2020 Hyundai Sonata Hybrid Review: A Sophisticated and Efficient SedanJune 26th, 2020
- Engine: 2.0L Inline 4-cylinder + electric motor
- Transmission: 6-speed automatic
- Drive Configuration: FWD
- City/Hwy/Combined MPG: 45/51/47
- Curb Weight (lb): 3,530
- Wheelbase (in): 111.8
- Total Length (in): 192.9
- Width (in): 73.2
- Base Price (USD): $35,300
- Price as Tested (USD): $36,430
2020 Hyundai Sonata Hybrid
Despite any rumors that sedans are going away, the 4-door passenger car is alive and well, and as far as I’m concerned, better than ever when it comes to the current selection – especially when it comes to the mid-size segment. With impressive entries in recent years from Toyota and Honda, Hyundai felt the need not only to keep up with the Joneses, but to beat them at their own game. With the 2020 Hyundai Sonata, they’re certainly in the running. I recently spent some time behind the wheel of the hybrid variant of the new Sonata, and in general I’m very impressed.
In its top of the line Limited trim, the Sonata Hybrid is, for all practical purposes, a luxury car. It looks fantastic from the outside, with a distinctive front end, flanked by dramatic LED headlights and accent lights, a long and lean profile with short overhangs, a fastback-style rear section, and mix of chrome and black trim that that gives the roof the illusion of floating above the cabin. The 2020 Sonata is one of those rare cars that looks great from every angle.
Conventionally-powered 2020 Sonatas come with either a 2.5-liter 4-cylinder engine or a 1.6-liter turbo 4, while the Hybrid gets a 2.0-liter Atkinson cycle 4-cylinder, along with a 51 hp electric motor, that produce 192 total system horsepower – exactly one more horse than the gas 2.5 liter. In other words, the hybrid gives up nothing in the way of power, while improving upon fuel economy to the tune of roughly 15 combined mpg. The SEL and Limited hybrids get a combined 47 mpg, while the more spartan Blue trim manages an even more impressive 52 mpg. Not bad, when you consider that a comparable Sonata Hybrid is only about $2000 more than its gas counterpart.
The hybrid drivetrain sends all of its power to the front wheels, and offers what I would describe as a sufficient amount of power. It’s by no means fast or sporty, but it’ll get you from point A to point B without a struggle, and is incredibly quiet. Working with a 6-speed automatic transmission and Hyundai’s “Active Shift Control” technology, the engine and motor work smoothly together. Overall feel from the electric power steering system is on the lighter side, but does offer a bit more engagement in Sport mode. The suspension is tuned for daily driving, erring on the side of comfort over driver feedback.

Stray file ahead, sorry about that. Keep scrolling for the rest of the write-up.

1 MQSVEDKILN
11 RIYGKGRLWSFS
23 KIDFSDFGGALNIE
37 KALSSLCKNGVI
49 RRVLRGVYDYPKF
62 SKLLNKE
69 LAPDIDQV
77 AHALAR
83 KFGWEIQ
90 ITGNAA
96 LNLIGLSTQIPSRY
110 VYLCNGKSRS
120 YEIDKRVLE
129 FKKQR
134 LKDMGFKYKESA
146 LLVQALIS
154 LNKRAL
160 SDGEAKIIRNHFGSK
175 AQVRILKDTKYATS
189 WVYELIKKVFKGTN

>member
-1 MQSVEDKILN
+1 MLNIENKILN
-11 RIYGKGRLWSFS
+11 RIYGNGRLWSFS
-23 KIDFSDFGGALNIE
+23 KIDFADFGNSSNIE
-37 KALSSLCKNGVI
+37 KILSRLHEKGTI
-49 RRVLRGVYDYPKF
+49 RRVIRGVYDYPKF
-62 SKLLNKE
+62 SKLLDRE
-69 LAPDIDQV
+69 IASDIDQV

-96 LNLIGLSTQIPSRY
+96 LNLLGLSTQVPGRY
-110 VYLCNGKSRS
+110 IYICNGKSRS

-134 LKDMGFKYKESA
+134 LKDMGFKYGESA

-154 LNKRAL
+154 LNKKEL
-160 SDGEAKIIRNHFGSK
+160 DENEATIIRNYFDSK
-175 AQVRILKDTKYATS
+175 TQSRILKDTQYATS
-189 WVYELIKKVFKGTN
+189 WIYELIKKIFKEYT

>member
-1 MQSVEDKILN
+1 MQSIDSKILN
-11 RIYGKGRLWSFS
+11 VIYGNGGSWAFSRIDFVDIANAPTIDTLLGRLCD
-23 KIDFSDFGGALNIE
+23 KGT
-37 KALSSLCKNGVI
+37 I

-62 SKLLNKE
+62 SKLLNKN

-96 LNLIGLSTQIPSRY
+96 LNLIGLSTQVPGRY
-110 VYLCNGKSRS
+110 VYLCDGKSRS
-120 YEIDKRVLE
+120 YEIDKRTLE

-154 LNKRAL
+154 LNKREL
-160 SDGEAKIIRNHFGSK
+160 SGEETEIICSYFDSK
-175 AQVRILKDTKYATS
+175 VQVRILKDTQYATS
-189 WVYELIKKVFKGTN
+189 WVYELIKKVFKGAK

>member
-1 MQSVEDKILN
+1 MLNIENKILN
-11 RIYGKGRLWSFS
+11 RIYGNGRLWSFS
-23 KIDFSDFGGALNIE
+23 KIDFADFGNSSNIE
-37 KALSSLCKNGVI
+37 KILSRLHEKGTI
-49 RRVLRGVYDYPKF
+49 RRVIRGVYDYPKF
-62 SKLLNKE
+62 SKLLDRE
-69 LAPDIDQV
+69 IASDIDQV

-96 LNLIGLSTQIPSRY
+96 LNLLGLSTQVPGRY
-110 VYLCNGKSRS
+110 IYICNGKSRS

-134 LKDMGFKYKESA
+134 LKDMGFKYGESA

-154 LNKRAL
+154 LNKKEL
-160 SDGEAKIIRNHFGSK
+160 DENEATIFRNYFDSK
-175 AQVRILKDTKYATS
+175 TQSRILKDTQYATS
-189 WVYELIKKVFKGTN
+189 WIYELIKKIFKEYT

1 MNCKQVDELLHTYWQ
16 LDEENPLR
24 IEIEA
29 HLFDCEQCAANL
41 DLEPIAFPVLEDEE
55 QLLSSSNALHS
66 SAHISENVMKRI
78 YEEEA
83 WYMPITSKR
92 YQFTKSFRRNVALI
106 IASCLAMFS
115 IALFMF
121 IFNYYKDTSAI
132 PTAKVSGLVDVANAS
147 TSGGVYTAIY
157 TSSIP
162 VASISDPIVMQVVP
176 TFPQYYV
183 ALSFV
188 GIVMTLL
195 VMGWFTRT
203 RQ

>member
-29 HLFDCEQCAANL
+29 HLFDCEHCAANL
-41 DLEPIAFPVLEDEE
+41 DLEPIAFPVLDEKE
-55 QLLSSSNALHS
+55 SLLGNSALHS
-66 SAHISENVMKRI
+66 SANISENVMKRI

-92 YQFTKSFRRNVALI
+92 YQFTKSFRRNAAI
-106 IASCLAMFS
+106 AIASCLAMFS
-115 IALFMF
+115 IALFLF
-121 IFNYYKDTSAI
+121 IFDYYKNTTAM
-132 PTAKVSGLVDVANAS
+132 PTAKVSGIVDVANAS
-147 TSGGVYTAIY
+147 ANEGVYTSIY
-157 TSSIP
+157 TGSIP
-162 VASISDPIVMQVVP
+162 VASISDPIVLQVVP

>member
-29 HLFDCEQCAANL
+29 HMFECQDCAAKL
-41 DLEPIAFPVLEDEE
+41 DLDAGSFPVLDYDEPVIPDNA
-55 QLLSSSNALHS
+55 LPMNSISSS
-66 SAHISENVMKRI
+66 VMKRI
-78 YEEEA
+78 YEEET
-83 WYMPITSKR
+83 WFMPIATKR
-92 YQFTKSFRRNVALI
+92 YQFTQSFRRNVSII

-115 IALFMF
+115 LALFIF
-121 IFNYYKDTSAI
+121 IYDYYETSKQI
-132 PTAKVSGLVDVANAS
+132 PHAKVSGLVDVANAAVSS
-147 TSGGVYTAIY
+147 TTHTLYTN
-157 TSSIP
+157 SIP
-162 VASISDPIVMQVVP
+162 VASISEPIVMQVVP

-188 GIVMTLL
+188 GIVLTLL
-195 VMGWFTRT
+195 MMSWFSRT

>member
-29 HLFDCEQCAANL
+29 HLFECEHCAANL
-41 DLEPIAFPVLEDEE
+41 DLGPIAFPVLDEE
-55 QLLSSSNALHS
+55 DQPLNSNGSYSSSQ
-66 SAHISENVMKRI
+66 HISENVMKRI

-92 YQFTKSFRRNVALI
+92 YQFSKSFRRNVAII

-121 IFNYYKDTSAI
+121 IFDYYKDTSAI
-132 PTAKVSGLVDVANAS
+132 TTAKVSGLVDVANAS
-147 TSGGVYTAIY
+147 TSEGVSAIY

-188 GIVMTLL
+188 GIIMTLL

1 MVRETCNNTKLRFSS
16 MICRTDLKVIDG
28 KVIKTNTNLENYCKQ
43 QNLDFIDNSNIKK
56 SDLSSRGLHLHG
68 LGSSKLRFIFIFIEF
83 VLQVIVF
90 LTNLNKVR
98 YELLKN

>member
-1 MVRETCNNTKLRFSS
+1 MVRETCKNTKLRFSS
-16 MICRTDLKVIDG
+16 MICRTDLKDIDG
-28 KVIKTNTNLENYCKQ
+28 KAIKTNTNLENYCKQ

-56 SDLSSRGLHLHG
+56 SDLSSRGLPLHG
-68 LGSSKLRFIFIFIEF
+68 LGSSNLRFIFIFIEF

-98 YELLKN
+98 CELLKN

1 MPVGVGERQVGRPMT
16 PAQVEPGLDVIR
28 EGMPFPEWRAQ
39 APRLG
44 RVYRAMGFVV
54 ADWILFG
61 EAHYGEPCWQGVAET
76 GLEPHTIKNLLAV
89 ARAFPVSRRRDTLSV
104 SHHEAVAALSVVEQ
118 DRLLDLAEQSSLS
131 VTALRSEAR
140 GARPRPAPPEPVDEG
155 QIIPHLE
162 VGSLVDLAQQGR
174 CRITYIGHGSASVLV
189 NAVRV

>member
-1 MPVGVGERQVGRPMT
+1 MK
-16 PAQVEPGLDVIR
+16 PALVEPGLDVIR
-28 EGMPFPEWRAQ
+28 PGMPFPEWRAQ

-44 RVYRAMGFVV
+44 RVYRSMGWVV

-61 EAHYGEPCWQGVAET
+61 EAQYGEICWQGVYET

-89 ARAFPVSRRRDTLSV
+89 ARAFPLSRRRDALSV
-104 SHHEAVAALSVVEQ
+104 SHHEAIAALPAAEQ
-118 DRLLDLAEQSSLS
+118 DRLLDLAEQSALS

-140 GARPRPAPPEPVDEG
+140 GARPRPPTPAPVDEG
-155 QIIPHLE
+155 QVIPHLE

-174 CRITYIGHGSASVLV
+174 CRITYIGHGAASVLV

Riding on the rooftop of the Sonata Hybrid Limited is a fairly uncommon feature – a solar array. Not only does it look just as cool as one of those fancy carbon fiber roofs you might find on a sports car, it provides power to the car’s battery system. With enough available sunlight, the solar roof can contribute 205 watts of power. This is primarily used to reduce battery discharge when you’re using the infotainment or HVAC systems with the engine off, but it can also provide about 2 extra miles of driving range per day. We’re still a long way away from solar panels being efficient enough to fully recharge an electric vehicle, but it does make this car just a little more green, and is a great conversation starter.
The interior of the Sonata Hybrid Limited is proof that you don’t have to have a luxury nameplate to have a luxurious car. At highway speeds, it’s whisper quiet inside the cabin. There’s soft and comfortable leather wrapping the seats, armrests, and dashboard, and high-end features like heated and ventilated front seats. The driver’s seat offers 8-way power adjustability, including power lumbar settings, and there’s memory for both the driver’s seat and side mirrors.
Since there’s no V6 engine available for any Sonata model, Hyundai is able to make its passenger compartment a little more spacious than its competitors. In fact, the Sonata Hybrid beats the 2020 Camry, Accord, and Altima hybrid models in headroom, legroom, shoulder room, and hip room. I had no problem sitting comfortably in the back seat, even as a big guy like me.
Technology abounds, too. I’ve been a fan of Hyundai’s infotainment system for quite some time, thanks to its intuitive, bug-free, and speedy feedback. It’s even better when displayed on the ultrawide 10.25″ touchscreen that comes standard on the Limited trim. Apple CarPlay and Android Auto are standard on all 2020 Sonatas too. A surround view monitor, combined with front and rear parking sensors, rear-cross-traffic alert, and parking collision avoidance tech makes it easier than ever to negotiate tight parking spaces and garages.
There are lots of other cool doo-dads, including a Qi wireless charging pad, a 12-speaker Bose audio system, ambient lighting, and a digital key feature that lets you unlock and start your car with your smartphone. I also love the design of the 12.3″ full digital instrument panel, which can display all kinds of useful and contextual information, like a diagram of power flow to the drivetrain, and a Blind View monitor, which uses a pair of cameras mounted under the side mirrors to give you a view of your blindspot when your turn signal is on.
Hyundai continues to deliver on its promise of quality, value, and efficiency, and now takes the style and sophistication to a level that’s approaching that of its sister brand, Genesis. While the Sonata Hybrid isn’t going to win any awards for performance or driving dynamics, it’s a very good daily driver, and well worth consideration if you’re looking for a fuel-efficient family car that punches well above its class when it comes to features and luxury.